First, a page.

"Bodies floated as far out as 8 miles where our ships were," Hunter said.

According to records from History Flight — a nonprofit that funds recovery expeditions of missing and killed in action U.S. soldiers — Gore survived the initial battle, but was killed on Thanksgiving, Nov. 25, during a time when the Marines were still clearing the last pockets of Japanese resistance from the atoll.

He was less than four months from his 21st birthday. He was posthumously awarded a Purple Heart, Combat Action Ribbon, Presidential Unit Citation, Marine Corps Good Conduct Medal, Asiatic-Pacific Campaign Medal and World War II Victory Medal.

Gore was one of more than 1,000 Marines and almost 1,700 total U.S. servicemen who were killed during the battle. The National Parks Service called Tarawa the most heavily defended atoll invaded by Allied forces in the Pacific Theater.

He’s been missing ever since.


Missing in action

His niece, Betsy Gore Bond, said the Allied force pulled out of Tarawa immediately following the battle. Many of the war dead were buried in makeshift graves on the island. U.S. forces returned to the site in 1945 and recovered more than 500 bodies. Gore’s was not among them.

Bond speculated that many remains of those killed overseas have been lost forever as towns expand and the landscape changes.

According to Christian County Historian William T. Turner, it was not a common practice then for bodies to be shipped back home.

“Everybody was too busy fighting a war,” Turner said. “I don’t mean to sound callous about that, but we were just preoccupied.”

Turner said he remembered as a small child when local funeral homes began handling the return of service members killed overseas. He said funerals were frequent up until the outbreak of the Korean War in 1950.

According to New Era archives, Gore’s mother and father received a telegram regarding his death Jan. 3, 1944. Their son’s body was not recoverable.

In May 1944, they bought their son a plot in Riverside Cemetery that still stands empty.

Bond and another of Gore’s nieces, Betty Gore Stites, said the family did not talk about his death. His last sibling, brother George, died in 2011. As a result, they knew little about the man or his service. They had heard a few stories, like how he survived an explosive accident in 1940 when a friend tampered with a shotgun shell, but the family had all but given up hope of Gore ever returning to Hopkinsville.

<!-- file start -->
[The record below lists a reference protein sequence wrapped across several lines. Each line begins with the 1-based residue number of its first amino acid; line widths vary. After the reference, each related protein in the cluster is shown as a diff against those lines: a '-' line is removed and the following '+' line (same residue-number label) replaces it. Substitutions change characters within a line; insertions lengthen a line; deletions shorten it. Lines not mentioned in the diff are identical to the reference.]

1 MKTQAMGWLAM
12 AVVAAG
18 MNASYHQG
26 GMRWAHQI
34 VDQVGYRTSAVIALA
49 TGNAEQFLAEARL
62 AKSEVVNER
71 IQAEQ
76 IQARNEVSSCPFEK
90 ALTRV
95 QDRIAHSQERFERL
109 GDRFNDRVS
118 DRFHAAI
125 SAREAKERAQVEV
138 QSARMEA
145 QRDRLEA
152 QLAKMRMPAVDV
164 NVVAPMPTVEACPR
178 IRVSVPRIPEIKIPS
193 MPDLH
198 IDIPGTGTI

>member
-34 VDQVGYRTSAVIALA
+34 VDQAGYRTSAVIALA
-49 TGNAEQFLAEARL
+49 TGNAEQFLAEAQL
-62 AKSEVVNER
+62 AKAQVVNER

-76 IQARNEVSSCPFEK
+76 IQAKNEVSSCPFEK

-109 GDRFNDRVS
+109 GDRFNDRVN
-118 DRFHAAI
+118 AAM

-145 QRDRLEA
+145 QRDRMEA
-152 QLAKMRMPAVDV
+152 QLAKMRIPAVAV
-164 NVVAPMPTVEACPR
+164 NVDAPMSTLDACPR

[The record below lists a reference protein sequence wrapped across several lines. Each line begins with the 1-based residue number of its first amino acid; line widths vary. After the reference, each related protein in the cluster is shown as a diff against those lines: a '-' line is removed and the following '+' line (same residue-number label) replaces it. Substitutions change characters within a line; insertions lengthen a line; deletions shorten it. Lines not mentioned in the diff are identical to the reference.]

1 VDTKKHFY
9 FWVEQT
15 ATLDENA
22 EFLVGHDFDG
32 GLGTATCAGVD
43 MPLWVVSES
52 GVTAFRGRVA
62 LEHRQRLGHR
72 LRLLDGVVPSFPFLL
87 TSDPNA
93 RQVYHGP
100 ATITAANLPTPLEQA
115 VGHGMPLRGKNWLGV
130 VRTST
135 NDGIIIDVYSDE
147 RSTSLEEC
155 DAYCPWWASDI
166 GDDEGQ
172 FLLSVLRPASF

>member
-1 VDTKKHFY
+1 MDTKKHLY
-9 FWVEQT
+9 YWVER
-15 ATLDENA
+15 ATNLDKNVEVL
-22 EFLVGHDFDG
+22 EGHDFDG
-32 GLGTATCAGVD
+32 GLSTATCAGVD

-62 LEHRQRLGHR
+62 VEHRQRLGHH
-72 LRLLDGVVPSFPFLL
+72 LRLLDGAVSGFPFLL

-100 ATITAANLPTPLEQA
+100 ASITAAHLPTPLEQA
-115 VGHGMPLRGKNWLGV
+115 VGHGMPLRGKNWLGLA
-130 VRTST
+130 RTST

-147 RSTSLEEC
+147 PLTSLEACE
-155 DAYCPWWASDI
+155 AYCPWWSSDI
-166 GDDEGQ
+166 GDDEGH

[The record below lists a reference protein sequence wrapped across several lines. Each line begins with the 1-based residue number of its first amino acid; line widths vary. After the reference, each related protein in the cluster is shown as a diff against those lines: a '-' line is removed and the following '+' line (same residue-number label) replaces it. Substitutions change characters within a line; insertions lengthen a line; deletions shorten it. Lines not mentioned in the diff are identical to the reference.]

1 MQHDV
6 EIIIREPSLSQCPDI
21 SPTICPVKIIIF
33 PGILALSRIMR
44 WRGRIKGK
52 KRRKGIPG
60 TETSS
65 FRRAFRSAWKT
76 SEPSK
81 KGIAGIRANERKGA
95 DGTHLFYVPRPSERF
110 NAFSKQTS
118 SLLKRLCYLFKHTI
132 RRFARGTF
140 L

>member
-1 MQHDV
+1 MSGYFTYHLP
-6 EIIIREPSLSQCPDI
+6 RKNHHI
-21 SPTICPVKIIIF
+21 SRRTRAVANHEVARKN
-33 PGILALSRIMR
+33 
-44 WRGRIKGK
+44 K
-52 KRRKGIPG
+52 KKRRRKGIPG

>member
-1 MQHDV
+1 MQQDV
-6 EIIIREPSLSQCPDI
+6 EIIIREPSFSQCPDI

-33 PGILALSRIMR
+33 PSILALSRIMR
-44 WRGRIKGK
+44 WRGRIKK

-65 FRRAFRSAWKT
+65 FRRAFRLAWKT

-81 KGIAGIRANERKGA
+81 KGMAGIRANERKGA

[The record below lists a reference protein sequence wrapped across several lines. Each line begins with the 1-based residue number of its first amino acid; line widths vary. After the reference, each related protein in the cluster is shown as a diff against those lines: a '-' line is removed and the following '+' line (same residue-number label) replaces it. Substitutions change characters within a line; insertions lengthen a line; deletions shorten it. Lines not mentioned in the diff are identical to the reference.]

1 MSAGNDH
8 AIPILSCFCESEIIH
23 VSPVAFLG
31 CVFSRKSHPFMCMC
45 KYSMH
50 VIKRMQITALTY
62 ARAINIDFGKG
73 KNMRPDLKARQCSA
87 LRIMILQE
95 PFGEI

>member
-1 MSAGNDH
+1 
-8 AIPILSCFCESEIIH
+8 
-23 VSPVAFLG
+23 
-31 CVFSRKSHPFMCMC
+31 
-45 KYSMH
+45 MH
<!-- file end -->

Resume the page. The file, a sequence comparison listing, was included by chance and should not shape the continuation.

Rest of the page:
Recovery

But after being contacted in the summer of last year for DNA samples, the family’s hope was renewed.

After a long wait without much contact, Hattie Johnson of the Defense POW/MIA Accounting Agency called on Sept. 1 to confirm a match.

A recovery team found Gore’s remains on the island. According to Bond, the remains are in remarkably good shape for being more than 70 years old. All Gore is missing is a tooth.

“We truly thought this would never happen,” Stites said.

His remains have been transferred to Honolulu, where a History Flight team will fly them on Nov. 11 to Nashville.

Given Gore’s military status, the family was offered an option to bury him at Arlington National Cemetery in Arlington, Virginia. They declined, opting instead to have him reinterred in his plot at Riverside.

“This is home,” Bond said.

At 11 a.m. Nov. 14, a procession will arrive from Hughart, Beard and Giles Funeral Home for Gore’s funeral service. The public is invited to the service.

“This is a wonderful opportunity for closure,” Turner said.

Gore might have died on a remote stretch of sand in the middle of the Pacific Ocean, but thanks to organizations like History Flight, his story did not end there. He’s finally coming home.

--JESSE JONES, The Eagle Post, Kentucky New Era, November 2, 2016, Page 1


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  • Maintained by: Joe Craver -- KY Legionnaire
  • Originally Created by: Mike H
  • Added: 23 Apr 2012
  • Find A Grave Memorial 89023709
  • Find A Grave, database and images (https://www.findagrave.com : accessed ), memorial page for PFC Benjamin Hadden “Ben” Gore (6 Mar 1923–25 Nov 1943), Find A Grave Memorial no. 89023709, citing Riverside Cemetery, Hopkinsville, Christian County, Kentucky, USA ; Maintained by Joe Craver -- KY Legionnaire (contributor 48586211) .